Once upon a time, Science lived in a tower all by itself. It never really got to talk with its friends, Art or Literature. Then one day, a magical organization came along (The Guild Literary Complex) that called out to Science’s big, bright tower, “Science, come out to play!” Science flew down the tower stairs, reunited with its old friends and lived happily ever after.
Okay, so maybe we’re not exactly experts at writing fairy tales (we’re much better at non-fiction – really), but there’s some truth to our (ridiculous) attempt – recent years have seen science hopping out of silos and mingling with other fields in a bevy of interdisciplinary adventures, as it should, since science really does intersect everything. In March, we’re incredibly proud to partner with our good friends at the Guild Literary Complex, which has been working for over 25 years to showcase Chicago’s incredible literary talent, for a shared installment of their monthly series, “Applied Words,” which I am thrilled to be guest curating this month. Applied Words features a series of incredible local writers reading on a theme, and this month’s theme is “Unseen Worlds,” inspired by the secret worlds scientists encounter in our work.
The event pulls together an all-star cast of scientists and writers (some do both), highlighting the incredible cross-disciplinary talents that Chicago boasts. “Unseen Worlds” stemmed from the experiences that we scientists often have while doing exciting research that relies on the incredible microscopes at area institutions (but few in the public get the chance to experience – although we’re out to change that!). It’s easy to be captivated by the images that microscopes capture, and the idea that there are worlds that are visible far beyond what our naked eye is capable of visualizing is exciting to scientists and non-scientists alike (just check out the images interspersed in this newsletter!).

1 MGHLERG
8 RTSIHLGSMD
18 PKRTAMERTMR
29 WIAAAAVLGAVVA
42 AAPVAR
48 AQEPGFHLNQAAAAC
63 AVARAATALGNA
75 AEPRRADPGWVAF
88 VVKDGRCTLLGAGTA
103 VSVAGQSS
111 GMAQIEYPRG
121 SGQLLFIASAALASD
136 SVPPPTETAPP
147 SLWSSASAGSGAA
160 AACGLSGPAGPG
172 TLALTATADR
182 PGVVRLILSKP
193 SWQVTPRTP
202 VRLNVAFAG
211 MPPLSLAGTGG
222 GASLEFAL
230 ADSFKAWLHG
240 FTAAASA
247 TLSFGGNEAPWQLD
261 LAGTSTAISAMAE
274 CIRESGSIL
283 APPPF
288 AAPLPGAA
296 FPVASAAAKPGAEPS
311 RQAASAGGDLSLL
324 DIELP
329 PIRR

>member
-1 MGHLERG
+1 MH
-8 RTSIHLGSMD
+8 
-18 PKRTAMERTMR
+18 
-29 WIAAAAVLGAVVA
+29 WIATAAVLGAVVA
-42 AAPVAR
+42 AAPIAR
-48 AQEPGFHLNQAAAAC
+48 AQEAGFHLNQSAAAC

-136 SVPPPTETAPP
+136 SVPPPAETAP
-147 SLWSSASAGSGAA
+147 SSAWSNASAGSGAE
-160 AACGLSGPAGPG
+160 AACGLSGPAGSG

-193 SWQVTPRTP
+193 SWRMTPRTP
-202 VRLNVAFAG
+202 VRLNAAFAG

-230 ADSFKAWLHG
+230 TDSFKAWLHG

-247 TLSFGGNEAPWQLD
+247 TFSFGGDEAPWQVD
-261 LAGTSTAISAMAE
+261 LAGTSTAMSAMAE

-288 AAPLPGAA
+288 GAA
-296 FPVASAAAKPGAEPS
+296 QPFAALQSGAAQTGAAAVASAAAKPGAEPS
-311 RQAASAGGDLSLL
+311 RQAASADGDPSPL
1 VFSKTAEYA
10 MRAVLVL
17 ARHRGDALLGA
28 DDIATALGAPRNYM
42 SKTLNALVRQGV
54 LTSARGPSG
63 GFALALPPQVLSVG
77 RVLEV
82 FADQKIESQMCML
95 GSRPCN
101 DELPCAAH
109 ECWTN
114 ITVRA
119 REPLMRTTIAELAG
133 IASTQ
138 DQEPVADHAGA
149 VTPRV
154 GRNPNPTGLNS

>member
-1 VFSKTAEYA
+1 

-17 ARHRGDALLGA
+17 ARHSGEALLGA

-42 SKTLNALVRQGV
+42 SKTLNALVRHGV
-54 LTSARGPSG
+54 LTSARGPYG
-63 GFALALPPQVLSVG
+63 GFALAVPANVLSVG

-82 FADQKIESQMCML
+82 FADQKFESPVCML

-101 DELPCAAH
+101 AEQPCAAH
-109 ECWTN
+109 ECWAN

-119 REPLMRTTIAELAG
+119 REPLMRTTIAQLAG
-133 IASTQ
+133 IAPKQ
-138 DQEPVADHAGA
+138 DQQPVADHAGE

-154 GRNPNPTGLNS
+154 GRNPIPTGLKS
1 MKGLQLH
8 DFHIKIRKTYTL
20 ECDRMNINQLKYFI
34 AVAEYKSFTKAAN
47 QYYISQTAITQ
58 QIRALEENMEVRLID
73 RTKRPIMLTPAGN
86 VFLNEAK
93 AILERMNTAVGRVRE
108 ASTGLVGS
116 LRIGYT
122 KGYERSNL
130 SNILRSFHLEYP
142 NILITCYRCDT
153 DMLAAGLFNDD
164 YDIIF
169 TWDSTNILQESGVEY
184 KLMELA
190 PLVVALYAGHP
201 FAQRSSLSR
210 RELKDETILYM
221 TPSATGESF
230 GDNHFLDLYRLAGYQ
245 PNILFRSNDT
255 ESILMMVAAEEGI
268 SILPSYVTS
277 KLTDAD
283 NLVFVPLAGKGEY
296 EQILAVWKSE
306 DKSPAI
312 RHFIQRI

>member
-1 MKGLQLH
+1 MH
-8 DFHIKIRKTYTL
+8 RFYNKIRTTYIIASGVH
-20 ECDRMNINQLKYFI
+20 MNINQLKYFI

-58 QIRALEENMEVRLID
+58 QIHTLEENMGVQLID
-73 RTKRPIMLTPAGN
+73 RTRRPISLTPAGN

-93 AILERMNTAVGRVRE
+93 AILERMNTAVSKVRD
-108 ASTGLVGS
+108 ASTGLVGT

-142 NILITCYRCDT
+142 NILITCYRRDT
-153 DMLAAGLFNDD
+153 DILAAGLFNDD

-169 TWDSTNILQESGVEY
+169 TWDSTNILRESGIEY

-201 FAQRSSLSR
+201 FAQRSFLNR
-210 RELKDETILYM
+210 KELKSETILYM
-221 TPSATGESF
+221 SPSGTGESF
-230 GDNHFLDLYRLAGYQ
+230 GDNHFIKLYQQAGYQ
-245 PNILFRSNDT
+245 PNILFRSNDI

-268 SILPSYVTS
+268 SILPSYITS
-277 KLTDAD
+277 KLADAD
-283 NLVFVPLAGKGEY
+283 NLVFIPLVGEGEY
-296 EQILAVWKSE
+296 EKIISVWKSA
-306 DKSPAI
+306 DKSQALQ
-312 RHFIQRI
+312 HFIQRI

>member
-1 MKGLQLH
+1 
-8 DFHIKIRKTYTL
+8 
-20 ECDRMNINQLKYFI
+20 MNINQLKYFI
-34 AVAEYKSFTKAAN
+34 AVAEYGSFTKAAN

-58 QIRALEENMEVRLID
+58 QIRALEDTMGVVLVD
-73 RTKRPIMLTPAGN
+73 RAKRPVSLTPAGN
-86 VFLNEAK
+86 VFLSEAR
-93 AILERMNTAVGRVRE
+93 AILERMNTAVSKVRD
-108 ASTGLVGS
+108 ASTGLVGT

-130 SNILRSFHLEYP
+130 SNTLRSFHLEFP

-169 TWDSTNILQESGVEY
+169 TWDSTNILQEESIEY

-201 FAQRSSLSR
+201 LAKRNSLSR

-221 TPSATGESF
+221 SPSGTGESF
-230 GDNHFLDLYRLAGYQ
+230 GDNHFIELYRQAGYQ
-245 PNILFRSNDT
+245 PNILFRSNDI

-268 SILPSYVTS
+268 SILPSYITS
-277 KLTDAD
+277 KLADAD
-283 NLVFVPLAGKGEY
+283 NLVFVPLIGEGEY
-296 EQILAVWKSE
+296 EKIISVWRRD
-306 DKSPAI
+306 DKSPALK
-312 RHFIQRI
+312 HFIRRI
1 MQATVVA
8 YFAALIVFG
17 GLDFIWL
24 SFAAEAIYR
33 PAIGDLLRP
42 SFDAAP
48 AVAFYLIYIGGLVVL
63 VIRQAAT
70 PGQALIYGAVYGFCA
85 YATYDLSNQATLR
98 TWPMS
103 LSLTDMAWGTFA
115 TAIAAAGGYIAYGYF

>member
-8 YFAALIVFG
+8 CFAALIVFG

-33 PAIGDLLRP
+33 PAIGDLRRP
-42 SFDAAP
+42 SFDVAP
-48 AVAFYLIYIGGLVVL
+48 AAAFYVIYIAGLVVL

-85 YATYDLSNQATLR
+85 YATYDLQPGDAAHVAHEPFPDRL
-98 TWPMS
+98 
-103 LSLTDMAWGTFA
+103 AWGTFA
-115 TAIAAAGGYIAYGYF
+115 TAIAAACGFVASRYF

Beyond that inspiration, there are communities of people who can’t necessarily access science easily or are underrepresented in STEM, and we see the theme as an opportunity to highlight these communities and populations, understand the connection between science and social justice, and support their engagement and interest in science and math. The theme also crosses disciplines, exploring how science and the arts and humanities intersect, and what happens when they do.
The evening will also give you the opportunity to be the scientist and try your own hand at microscopy at one of our five microscope stations, and win some fun scientific swag by guessing the real identity of a series of everyday objects as seen under electron microscopes. Join us to engage both sides of your brain through science and the arts!
Wednesday, March 26, 2014
Schubas (3159 N Southport Ave, Chicago, IL 60657)
Free, 21+, No Pre-Registration Necessary, Red and Brown Lines to Belmont